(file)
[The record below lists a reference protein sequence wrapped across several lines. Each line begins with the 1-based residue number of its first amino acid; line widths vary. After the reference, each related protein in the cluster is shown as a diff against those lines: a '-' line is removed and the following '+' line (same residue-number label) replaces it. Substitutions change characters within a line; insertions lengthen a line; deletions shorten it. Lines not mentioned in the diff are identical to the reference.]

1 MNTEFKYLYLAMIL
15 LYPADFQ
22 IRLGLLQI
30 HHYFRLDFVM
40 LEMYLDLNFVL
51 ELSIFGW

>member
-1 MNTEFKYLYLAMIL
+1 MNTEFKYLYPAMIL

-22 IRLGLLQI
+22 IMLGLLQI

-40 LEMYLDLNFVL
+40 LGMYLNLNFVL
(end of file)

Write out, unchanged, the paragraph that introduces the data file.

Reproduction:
[The record below lists a reference protein sequence wrapped across several lines. Each line begins with the 1-based residue number of its first amino acid; line widths vary. After the reference, each related protein in the cluster is shown as a diff against those lines: a '-' line is removed and the following '+' line (same residue-number label) replaces it. Substitutions change characters within a line; insertions lengthen a line; deletions shorten it. Lines not mentioned in the diff are identical to the reference.]